The adversarial system is an effective means of achieving the correct legal outcome in civil litigation, provided there is equality of arms. By that, I mean that the resources of the adversaries must be approximately equal.
If there is not equality, the party with the greater resources may well be able to persuade the court to find in its favour when, had there been equality, it could not have done so. A miscarriage of justice may accordingly result. Ensuring equality of arms is therefore an issue of access to justice.
As a litigation partner in Bell Gully for 25 years and then as a barrister for 10, I came across many examples of individuals and small- or medium-size companies with well-founded claims against public sector defendants or large corporates (often financial institutions) who were unable to bring proceedings or to pursue their proceedings to best advantage because of their limited resources. Legal aid would not be available or, if available, would be on terms which prevented the claims from being pursued as well as they could have been.
As a Judge of the Court of Appeal and the Supreme Court, I continued to see examples of inequality in terms of the differing expertise and experience of opposing counsel, the degree of support (if any) from instructing solicitors and the availability and quality of expert witnesses.
Judges may attempt to redress any perceived imbalances by asking a question which counsel should have asked but did not, or raising an argument which should have been advanced by counsel but was not, but there is a limit to the extent that judges can enter the fray in this way while continuing to appear to be impartial.
I now know that litigation funding can, in many cases, address the problem of inequality by ensuring that there is indeed equality of arms and consequently assured access to justice for those with well-founded claims but limited means.
LPF Group Ltd
LPF is New Zealand’s largest litigation funder. It is currently funding claims which total more than one billion dollars, and has ample financial capacity to do so.
The funded plaintiff and LPF enter into a “funding agreement”. LPF agrees to pay all the solicitor and client costs of the plaintiff as they are incurred and to provide any security for costs which is required.
If the proceedings are ultimately unsuccessful, LPF does not recover any of these costs and additionally is responsible for payment of the party and party costs of the successful defendant. If the proceedings are successful, LPF is reimbursed for the payments it has made and also receives part of the remaining proceeds (as agreed in the funding agreement). LPF has the right to approve the appointment of counsel and solicitors.
Under this model, which is I think similar to that of other litigation funders, the funder can earn substantial profits if it is correct in its assessment that the claim is a good one. (The profits are, however, not as great as they might seem at first sight because, given the length of time it takes to complete litigation in this country, the funder when being reimbursed for payments which it has been making over many years without any payment of interest will, in real terms, be incurring a loss). If the proceedings are unsuccessful, the funder will be substantially out of pocket.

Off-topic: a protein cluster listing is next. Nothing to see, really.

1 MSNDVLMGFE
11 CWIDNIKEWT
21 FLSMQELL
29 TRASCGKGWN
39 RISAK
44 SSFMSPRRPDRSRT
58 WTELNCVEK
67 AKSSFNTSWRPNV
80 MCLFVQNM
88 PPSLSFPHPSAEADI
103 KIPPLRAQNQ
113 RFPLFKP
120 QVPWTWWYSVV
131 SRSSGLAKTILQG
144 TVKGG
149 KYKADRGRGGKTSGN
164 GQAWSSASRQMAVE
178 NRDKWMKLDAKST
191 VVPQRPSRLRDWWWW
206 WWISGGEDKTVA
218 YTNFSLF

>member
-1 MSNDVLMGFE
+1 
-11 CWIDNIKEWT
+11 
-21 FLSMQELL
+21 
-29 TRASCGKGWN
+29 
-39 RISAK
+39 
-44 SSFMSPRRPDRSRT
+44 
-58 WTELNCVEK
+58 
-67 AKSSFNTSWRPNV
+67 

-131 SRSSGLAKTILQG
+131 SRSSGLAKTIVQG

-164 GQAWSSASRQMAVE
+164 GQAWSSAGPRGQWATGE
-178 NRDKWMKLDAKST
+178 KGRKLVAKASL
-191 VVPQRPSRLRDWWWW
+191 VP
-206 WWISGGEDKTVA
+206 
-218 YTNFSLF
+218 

Conversely, the only downside for a funded plaintiff is that, in the event of a successful claim, it will not receive that part of the net proceeds which goes to the funder.
As against this, the plaintiff obtains a number of benefits. It is able to pursue its claim to best advantage where it may not otherwise have the means to do so. Even if it has those means, the plaintiff may prefer not to put them at risk in pursuit of an uncertain outcome but rather deploy them elsewhere in its business. And there are also non-financial benefits. The plaintiff receives, at no cost, the independent confirmation of the funder that the claim is a well-founded one and that suitable counsel and solicitors have been appointed. The plaintiff also has the benefit of advice from the funder on litigation strategy and tactics and the acceptability or otherwise of any settlement offers.
When I was first invited to join the Board of LPF, I declined because I knew nothing about the company or indeed litigation funding. I also had a concern that the involvement of a funder might result in an unmeritorious claim being pursued against a defendant which would then be required to carry its solicitor and client costs to the extent that they exceeded the party and party costs recoverable.
To enable me to learn about LPF and litigation funding, I did agree to become a consultant to the company. In that capacity, I quickly became aware of the important role of litigation funding in ensuring access to justice.
My concern about unmeritorious claims was also allayed. I found that LPF was much more cautious and objective in considering whether to fund proceedings than, in my experience, parties themselves and their legal advisors usually are when considering whether or not to issue. Moreover, because proceedings are funded only when the defendant has the resources to satisfy any judgment against it, the defendant will have the resources required to advance a comprehensive defence. I therefore agreed to become a director of LPF and now chair its Board.